14. She didn’t like this. Rather than confront the world beyond her front door, she took up residence on the couch, staring at the same Saturday morning cartoons she obsessed over as a kid.

15. She took comfort in this familiarity even though she knew well enough what a regression it was to return and, in a sense, surrender herself to such simplicity.

16. After a few months of this stasis, her brother arrived from Boston for the holidays. He was appalled at the sight of her and urged her to get off the couch, to remember who she once was and what she had achieved. “You were a star,” he repeatedly reminded her.

17. She dismissed such a notion and grabbed the remote control, turning up the volume to drown him out. The conversation left him frustrated and melancholy; that night he took the El across town to North Halsted and Belmont, where he knew he could entice someone to listen to his stream-of-consciousness babble.

18. At dawn, he woke up in an unfamiliar bed next to a butch white guy, his head throbbing. As quietly as he possibly could (which is to say, not too quietly), he stumbled out of the third floor walk-up, oriented himself as to where he was and made his walk of shame to the El with speed and discretion.


7. She sipped a Singapore Sling as a blonde bombshell sidled in next to her at the bar. This chick wouldn’t shut up as she blabbed on and on about New York, New Mexico and every place in between. Still, she couldn’t deny she was smitten.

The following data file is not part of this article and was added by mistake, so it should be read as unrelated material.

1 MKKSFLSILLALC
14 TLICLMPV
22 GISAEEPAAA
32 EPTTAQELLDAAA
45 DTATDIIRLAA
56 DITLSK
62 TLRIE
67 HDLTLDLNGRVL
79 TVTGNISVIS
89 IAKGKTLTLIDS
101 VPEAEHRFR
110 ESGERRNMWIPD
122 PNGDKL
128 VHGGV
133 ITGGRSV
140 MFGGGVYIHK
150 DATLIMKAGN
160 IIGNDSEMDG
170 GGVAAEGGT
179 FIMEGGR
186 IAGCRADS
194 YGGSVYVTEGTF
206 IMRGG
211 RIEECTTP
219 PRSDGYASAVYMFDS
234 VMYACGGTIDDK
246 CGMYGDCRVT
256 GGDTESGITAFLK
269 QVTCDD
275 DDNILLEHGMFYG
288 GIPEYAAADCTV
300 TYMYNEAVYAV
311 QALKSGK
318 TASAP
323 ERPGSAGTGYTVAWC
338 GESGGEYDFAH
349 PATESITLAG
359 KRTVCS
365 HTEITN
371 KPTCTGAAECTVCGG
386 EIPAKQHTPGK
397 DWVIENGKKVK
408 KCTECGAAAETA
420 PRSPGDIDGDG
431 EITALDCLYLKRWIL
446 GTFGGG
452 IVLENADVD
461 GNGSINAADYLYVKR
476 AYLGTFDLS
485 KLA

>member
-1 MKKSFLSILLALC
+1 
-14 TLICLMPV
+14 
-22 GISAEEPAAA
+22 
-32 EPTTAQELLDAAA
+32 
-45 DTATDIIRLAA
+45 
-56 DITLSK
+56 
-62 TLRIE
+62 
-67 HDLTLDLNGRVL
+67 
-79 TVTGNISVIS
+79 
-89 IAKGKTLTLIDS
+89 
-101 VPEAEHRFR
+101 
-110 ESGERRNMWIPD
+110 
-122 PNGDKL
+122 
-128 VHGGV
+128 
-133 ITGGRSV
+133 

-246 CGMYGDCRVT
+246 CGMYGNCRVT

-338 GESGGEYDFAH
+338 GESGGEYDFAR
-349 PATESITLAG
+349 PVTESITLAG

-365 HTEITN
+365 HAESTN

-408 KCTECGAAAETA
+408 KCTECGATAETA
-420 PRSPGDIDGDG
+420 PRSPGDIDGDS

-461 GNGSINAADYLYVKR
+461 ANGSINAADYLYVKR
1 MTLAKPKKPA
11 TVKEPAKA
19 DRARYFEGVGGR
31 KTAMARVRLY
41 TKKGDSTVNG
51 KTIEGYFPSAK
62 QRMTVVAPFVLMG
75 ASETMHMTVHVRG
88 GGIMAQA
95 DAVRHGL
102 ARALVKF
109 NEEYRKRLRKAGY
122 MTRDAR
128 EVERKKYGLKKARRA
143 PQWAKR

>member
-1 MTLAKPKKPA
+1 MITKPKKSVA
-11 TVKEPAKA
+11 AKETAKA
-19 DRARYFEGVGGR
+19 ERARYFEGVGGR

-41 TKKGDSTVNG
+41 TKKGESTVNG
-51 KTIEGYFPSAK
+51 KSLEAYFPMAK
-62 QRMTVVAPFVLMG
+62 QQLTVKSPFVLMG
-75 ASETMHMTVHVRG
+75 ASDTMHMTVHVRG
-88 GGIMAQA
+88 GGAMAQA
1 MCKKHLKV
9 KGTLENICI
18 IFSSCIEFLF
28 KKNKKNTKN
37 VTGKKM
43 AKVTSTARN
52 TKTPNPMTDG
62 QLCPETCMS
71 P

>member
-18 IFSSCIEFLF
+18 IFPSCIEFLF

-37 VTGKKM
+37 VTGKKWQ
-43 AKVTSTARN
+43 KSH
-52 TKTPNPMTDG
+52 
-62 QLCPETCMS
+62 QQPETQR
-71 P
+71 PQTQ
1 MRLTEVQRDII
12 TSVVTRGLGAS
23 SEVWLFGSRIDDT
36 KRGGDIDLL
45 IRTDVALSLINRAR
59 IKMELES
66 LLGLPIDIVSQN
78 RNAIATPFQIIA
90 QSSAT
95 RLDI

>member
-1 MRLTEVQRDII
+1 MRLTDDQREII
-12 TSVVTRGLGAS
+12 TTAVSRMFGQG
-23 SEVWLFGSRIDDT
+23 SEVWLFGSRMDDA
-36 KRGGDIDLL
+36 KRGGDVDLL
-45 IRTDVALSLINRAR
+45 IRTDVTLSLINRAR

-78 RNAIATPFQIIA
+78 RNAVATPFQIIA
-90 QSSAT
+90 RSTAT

8. They kissed on the sidewalk after leaving the bar and she thought, “HEY! What am I doing?” Such close contact with another woman’s mouth startled her; she could feel foundations she had set in place years before crumbling.

9. They walked on with no particular destination in mind as the blonde spoke of all the mistakes she made in New York and repeatedly declared her determination to “get it right” the next time. She didn’t ask her to elaborate; she simply appreciated being the one who listens instead of the one who talks for a change.

10. Suddenly, it hit her as to how much she missed Chicago.

11. It’s not like moving 1300 miles away had solved any of her problems. Come to think of it, she was more thrilled by the idea of kissing the blonde than the act itself. As they reached the Plaza, she felt a little woozy.

12. She began to suspect that someone slipped her a mickey. What was in that cocktail? Did the blonde secretly exchange something mouth-to-mouth with her? After the initial confusion, she thought, “Screw it” and focused on living in the moment—no more pining over him or her or the Southwest or the Midwest. “Be here now,” she said to herself.